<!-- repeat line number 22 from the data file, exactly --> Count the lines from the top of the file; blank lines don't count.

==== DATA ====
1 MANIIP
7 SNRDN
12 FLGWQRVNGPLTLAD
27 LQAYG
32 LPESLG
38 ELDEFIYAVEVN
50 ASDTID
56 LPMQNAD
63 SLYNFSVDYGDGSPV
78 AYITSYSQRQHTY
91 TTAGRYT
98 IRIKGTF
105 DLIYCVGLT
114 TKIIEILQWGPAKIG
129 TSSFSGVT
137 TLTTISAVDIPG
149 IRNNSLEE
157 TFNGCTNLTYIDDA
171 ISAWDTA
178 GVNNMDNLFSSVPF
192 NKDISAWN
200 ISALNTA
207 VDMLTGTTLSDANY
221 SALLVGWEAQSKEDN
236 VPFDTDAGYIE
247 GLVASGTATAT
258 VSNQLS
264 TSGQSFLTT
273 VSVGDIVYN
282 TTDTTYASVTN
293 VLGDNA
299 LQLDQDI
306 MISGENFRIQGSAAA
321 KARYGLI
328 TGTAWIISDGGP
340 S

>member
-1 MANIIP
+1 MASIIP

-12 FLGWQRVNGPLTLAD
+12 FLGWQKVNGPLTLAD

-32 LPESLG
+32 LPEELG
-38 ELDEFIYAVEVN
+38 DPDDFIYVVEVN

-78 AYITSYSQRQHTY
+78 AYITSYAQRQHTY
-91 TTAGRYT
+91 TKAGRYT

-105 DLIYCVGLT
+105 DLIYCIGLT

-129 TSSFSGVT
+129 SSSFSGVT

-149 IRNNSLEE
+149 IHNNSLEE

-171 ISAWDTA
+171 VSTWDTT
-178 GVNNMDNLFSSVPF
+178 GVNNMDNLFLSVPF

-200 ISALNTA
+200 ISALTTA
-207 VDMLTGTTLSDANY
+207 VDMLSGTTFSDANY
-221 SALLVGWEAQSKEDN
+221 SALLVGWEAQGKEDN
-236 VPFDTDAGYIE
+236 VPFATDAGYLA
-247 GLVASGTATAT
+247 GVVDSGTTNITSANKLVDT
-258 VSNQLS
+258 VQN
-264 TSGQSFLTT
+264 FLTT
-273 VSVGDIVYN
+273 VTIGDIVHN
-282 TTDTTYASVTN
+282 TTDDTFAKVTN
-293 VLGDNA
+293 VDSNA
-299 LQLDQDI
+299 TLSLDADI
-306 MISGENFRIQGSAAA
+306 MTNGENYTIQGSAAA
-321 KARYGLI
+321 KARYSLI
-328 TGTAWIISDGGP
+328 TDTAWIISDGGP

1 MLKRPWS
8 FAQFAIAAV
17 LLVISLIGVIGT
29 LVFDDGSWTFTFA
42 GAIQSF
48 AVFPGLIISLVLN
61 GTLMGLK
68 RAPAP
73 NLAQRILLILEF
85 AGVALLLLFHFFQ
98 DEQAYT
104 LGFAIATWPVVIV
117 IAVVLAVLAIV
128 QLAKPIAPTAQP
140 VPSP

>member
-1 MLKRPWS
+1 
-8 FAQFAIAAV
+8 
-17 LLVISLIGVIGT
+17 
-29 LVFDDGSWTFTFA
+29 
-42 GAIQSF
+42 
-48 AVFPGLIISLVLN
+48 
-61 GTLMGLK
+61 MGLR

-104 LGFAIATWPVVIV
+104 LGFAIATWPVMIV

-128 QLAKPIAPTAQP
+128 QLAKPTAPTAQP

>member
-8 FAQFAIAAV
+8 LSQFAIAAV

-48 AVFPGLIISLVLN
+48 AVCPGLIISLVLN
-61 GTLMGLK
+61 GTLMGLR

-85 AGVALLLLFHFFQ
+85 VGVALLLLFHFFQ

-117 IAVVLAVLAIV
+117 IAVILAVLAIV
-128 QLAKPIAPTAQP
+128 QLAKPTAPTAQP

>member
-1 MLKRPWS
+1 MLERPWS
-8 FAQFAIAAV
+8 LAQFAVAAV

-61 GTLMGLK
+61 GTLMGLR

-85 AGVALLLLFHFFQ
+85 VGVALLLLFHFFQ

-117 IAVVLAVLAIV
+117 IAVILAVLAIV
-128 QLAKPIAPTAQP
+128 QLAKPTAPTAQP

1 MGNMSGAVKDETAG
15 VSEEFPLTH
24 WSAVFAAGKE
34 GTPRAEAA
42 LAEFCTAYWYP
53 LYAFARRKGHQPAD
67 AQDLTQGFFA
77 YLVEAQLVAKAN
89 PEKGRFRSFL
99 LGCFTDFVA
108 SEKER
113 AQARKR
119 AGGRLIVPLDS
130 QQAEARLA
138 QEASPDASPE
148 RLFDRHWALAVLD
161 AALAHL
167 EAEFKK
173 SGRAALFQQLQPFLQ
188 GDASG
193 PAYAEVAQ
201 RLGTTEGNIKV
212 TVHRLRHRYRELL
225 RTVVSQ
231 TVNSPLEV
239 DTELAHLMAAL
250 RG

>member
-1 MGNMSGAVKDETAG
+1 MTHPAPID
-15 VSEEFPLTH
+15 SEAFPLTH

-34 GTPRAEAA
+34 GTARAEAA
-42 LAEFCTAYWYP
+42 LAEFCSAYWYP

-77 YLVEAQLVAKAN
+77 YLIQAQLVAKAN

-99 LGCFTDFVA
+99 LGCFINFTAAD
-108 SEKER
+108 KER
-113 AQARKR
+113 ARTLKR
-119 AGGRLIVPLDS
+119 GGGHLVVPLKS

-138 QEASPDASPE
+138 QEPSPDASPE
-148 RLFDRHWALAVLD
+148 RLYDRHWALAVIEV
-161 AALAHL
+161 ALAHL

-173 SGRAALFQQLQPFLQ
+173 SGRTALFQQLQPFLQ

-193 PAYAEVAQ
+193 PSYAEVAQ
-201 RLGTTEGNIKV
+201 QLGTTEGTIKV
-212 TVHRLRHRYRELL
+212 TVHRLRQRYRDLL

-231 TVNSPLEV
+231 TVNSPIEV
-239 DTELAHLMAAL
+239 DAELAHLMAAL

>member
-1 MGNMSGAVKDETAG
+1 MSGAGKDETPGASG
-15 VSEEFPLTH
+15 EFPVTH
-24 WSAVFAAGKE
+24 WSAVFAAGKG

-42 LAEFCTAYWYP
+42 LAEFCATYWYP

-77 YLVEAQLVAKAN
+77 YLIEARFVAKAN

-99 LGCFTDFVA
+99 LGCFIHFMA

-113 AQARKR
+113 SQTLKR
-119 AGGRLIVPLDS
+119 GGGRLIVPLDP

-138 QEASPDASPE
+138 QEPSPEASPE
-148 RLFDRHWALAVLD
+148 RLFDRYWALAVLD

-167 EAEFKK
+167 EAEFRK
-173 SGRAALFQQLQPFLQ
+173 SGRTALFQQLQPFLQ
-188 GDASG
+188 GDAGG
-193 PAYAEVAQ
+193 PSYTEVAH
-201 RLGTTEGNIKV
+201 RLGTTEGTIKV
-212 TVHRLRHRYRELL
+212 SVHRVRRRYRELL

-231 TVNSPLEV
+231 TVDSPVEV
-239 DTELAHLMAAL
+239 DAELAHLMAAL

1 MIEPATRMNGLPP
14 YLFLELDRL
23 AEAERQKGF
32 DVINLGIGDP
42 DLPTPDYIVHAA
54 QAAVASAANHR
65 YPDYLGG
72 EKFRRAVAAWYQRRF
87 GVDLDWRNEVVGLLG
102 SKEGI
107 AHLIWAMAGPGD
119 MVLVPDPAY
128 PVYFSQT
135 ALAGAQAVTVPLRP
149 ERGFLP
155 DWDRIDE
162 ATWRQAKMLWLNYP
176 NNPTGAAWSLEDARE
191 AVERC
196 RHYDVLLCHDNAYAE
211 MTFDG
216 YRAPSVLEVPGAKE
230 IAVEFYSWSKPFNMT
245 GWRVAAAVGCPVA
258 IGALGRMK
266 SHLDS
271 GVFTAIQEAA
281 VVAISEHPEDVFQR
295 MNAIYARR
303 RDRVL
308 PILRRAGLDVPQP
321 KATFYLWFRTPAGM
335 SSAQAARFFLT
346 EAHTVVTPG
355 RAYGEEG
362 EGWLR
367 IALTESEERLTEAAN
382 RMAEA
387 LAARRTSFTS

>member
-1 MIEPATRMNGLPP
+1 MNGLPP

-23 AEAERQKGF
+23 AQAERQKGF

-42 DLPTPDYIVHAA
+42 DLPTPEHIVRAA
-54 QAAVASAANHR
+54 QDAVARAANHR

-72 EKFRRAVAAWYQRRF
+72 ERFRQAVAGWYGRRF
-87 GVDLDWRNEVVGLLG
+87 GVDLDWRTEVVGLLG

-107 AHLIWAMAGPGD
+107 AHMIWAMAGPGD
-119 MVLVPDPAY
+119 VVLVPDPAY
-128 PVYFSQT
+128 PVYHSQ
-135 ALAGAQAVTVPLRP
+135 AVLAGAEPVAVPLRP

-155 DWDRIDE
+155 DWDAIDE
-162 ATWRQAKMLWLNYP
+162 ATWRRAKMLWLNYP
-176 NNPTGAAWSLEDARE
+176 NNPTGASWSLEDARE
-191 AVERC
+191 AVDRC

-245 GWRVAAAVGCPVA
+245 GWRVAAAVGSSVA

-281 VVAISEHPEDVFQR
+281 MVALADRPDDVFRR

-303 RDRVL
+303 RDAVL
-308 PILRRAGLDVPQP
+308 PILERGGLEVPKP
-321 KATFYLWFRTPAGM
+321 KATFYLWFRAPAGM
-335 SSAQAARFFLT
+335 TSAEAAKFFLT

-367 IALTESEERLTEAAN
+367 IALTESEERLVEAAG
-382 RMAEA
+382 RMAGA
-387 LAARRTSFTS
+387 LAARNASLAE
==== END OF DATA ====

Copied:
200 ISALNTA